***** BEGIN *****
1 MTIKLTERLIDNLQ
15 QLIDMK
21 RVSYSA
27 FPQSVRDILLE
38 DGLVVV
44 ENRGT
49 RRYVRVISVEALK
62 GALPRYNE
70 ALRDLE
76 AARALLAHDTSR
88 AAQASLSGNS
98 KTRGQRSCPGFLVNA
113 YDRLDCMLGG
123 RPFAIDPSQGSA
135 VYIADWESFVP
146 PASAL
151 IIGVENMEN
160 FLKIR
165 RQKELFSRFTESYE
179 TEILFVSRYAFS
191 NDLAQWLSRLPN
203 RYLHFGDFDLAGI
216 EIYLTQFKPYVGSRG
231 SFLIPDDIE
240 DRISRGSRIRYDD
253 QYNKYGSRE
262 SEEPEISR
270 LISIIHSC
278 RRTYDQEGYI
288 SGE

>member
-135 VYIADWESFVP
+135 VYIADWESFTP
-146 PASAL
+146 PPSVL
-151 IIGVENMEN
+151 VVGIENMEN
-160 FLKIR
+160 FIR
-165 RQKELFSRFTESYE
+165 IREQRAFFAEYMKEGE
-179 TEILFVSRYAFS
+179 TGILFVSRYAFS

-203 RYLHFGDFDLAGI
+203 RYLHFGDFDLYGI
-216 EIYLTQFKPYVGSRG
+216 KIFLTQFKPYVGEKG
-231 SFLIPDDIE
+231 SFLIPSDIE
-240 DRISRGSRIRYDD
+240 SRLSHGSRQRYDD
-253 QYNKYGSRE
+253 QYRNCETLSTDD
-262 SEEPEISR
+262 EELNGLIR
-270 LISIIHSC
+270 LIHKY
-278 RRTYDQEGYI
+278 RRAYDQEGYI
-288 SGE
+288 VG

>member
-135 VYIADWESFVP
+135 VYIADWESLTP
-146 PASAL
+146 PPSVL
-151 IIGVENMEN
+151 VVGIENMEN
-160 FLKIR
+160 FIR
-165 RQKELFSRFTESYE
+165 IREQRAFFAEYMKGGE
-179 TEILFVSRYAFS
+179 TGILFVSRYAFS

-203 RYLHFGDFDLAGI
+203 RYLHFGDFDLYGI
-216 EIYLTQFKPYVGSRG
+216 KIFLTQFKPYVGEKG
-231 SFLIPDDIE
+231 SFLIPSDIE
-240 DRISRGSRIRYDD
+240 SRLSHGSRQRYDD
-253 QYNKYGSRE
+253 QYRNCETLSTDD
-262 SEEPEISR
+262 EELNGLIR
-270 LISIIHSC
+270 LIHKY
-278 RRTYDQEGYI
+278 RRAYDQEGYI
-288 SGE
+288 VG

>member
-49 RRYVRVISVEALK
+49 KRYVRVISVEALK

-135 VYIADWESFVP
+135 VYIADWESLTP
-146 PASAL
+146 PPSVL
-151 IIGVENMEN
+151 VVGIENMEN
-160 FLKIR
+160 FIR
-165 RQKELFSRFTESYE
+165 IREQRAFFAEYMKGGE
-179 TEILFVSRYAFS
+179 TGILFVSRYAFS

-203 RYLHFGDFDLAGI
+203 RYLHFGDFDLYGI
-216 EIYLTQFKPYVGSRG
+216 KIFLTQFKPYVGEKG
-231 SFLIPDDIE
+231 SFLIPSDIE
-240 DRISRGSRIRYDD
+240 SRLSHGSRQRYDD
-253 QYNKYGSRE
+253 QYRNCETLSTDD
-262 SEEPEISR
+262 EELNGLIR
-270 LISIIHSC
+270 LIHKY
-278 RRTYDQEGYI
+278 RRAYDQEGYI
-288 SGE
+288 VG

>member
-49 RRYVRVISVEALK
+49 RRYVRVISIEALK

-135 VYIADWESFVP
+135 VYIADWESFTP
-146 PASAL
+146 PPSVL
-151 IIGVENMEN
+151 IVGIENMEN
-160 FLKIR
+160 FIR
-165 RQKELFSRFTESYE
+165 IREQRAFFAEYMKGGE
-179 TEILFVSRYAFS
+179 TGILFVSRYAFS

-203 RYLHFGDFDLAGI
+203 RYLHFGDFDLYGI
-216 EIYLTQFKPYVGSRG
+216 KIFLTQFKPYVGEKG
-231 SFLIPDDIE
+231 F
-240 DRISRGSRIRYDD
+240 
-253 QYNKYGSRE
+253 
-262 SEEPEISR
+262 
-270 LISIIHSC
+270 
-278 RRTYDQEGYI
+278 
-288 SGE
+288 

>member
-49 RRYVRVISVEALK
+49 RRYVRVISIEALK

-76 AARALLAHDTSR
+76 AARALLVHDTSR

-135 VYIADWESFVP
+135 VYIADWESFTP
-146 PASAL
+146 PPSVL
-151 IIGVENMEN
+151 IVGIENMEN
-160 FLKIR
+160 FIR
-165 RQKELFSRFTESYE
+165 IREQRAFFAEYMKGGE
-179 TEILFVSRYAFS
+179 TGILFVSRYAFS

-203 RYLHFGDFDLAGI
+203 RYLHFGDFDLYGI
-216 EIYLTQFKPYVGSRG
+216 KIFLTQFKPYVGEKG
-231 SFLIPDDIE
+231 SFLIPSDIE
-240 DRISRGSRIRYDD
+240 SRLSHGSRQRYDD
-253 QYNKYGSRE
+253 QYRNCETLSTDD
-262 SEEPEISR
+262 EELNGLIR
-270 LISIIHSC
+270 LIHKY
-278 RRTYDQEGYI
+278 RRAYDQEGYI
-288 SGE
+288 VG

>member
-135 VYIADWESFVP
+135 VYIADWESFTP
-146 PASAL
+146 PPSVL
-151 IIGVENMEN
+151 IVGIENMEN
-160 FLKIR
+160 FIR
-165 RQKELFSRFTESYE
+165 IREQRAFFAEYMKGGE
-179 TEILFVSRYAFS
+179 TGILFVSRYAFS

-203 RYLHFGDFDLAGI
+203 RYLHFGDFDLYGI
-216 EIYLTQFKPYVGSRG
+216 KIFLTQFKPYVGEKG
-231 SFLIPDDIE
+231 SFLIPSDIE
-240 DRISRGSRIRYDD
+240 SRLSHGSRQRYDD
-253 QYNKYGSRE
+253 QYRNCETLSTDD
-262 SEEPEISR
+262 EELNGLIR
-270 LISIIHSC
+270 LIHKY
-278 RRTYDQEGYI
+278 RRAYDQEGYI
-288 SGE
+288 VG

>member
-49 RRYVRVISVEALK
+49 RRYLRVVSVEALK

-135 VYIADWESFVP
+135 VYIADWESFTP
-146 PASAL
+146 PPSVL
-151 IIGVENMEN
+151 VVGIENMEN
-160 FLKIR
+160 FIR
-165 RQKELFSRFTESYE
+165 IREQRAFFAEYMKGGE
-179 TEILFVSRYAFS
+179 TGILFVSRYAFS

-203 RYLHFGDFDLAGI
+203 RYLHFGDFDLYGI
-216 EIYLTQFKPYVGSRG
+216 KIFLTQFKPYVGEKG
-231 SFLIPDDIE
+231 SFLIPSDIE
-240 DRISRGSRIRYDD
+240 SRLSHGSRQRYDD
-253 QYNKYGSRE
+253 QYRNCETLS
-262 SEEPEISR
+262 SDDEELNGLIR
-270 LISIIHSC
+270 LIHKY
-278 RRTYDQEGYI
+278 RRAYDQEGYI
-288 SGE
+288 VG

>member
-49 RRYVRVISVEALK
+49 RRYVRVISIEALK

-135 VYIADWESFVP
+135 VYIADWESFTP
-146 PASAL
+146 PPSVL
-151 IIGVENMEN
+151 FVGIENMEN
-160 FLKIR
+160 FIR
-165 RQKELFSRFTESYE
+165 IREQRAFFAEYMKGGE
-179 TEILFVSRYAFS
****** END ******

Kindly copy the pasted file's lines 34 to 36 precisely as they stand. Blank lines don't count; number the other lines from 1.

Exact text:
-146 PASAL
+146 PPSVL
-151 IIGVENMEN